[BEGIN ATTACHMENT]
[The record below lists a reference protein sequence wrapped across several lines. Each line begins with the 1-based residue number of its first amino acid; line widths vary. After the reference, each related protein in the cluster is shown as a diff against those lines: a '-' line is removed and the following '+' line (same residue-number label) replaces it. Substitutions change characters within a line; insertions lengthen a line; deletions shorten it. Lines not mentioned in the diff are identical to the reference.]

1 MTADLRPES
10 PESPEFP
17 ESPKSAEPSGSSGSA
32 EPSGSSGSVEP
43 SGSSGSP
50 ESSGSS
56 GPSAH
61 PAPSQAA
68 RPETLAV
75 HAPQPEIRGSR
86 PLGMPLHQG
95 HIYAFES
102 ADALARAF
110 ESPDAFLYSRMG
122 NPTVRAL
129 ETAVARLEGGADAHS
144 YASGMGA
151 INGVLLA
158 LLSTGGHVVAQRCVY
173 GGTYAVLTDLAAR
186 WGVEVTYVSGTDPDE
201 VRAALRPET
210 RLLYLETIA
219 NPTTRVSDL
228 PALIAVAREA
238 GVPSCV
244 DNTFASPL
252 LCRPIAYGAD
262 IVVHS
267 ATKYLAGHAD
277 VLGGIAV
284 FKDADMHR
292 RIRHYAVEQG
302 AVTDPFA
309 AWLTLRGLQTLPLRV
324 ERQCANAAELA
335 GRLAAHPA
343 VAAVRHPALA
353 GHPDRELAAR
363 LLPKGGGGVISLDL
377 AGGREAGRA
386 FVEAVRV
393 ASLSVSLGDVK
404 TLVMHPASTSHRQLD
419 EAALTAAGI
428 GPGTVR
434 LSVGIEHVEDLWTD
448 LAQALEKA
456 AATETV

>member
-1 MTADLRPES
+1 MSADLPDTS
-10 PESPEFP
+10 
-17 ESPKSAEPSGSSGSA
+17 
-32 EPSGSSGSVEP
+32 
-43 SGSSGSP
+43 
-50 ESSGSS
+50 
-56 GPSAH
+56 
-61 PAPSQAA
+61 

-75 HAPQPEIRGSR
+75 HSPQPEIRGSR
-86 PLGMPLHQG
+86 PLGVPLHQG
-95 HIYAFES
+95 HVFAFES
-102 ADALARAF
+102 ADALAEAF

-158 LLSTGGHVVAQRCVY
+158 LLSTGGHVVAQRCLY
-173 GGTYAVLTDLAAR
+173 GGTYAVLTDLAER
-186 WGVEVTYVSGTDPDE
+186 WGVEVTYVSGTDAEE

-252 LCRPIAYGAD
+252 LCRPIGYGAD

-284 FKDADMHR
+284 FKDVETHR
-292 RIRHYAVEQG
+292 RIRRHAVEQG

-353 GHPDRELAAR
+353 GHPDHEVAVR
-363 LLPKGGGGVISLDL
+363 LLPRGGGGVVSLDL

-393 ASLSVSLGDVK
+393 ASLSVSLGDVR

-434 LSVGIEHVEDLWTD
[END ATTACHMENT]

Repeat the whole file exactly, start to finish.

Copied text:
[The record below lists a reference protein sequence wrapped across several lines. Each line begins with the 1-based residue number of its first amino acid; line widths vary. After the reference, each related protein in the cluster is shown as a diff against those lines: a '-' line is removed and the following '+' line (same residue-number label) replaces it. Substitutions change characters within a line; insertions lengthen a line; deletions shorten it. Lines not mentioned in the diff are identical to the reference.]

1 MTADLRPES
10 PESPEFP
17 ESPKSAEPSGSSGSA
32 EPSGSSGSVEP
43 SGSSGSP
50 ESSGSS
56 GPSAH
61 PAPSQAA
68 RPETLAV
75 HAPQPEIRGSR
86 PLGMPLHQG
95 HIYAFES
102 ADALARAF
110 ESPDAFLYSRMG
122 NPTVRAL
129 ETAVARLEGGADAHS
144 YASGMGA
151 INGVLLA
158 LLSTGGHVVAQRCVY
173 GGTYAVLTDLAAR
186 WGVEVTYVSGTDPDE
201 VRAALRPET
210 RLLYLETIA
219 NPTTRVSDL
228 PALIAVAREA
238 GVPSCV
244 DNTFASPL
252 LCRPIAYGAD
262 IVVHS
267 ATKYLAGHAD
277 VLGGIAV
284 FKDADMHR
292 RIRHYAVEQG
302 AVTDPFA
309 AWLTLRGLQTLPLRV
324 ERQCANAAELA
335 GRLAAHPA
343 VAAVRHPALA
353 GHPDRELAAR
363 LLPKGGGGVISLDL
377 AGGREAGRA
386 FVEAVRV
393 ASLSVSLGDVK
404 TLVMHPASTSHRQLD
419 EAALTAAGI
428 GPGTVR
434 LSVGIEHVEDLWTD
448 LAQALEKA
456 AATETV

>member
-1 MTADLRPES
+1 MSADLPDTS
-10 PESPEFP
+10 
-17 ESPKSAEPSGSSGSA
+17 
-32 EPSGSSGSVEP
+32 
-43 SGSSGSP
+43 
-50 ESSGSS
+50 
-56 GPSAH
+56 
-61 PAPSQAA
+61 

-75 HAPQPEIRGSR
+75 HSPQPEIRGSR
-86 PLGMPLHQG
+86 PLGVPLHQG
-95 HIYAFES
+95 HVFAFES
-102 ADALARAF
+102 ADALAEAF

-158 LLSTGGHVVAQRCVY
+158 LLSTGGHVVAQRCLY
-173 GGTYAVLTDLAAR
+173 GGTYAVLTDLAER
-186 WGVEVTYVSGTDPDE
+186 WGVEVTYVSGTDAEE

-252 LCRPIAYGAD
+252 LCRPIGYGAD

-284 FKDADMHR
+284 FKDVETHR
-292 RIRHYAVEQG
+292 RIRRHAVEQG

-353 GHPDRELAAR
+353 GHPDHEVAVR
-363 LLPKGGGGVISLDL
+363 LLPRGGGGVVSLDL

-393 ASLSVSLGDVK
+393 ASLSVSLGDVR

-434 LSVGIEHVEDLWTD